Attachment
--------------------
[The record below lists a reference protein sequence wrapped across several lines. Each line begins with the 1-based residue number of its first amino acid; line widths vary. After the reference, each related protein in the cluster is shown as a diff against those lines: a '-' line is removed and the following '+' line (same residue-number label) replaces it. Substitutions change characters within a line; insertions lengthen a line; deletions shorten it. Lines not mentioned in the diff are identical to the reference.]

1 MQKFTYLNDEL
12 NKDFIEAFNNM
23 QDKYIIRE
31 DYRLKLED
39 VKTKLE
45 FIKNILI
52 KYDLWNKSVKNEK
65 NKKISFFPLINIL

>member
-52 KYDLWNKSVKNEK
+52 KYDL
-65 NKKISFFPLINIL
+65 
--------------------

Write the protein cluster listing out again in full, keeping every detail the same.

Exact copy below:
[The record below lists a reference protein sequence wrapped across several lines. Each line begins with the 1-based residue number of its first amino acid; line widths vary. After the reference, each related protein in the cluster is shown as a diff against those lines: a '-' line is removed and the following '+' line (same residue-number label) replaces it. Substitutions change characters within a line; insertions lengthen a line; deletions shorten it. Lines not mentioned in the diff are identical to the reference.]

1 MQKFTYLNDEL
12 NKDFIEAFNNM
23 QDKYIIRE
31 DYRLKLED
39 VKTKLE
45 FIKNILI
52 KYDLWNKSVKNEK
65 NKKISFFPLINIL

>member
-52 KYDLWNKSVKNEK
+52 KYDL
-65 NKKISFFPLINIL
+65 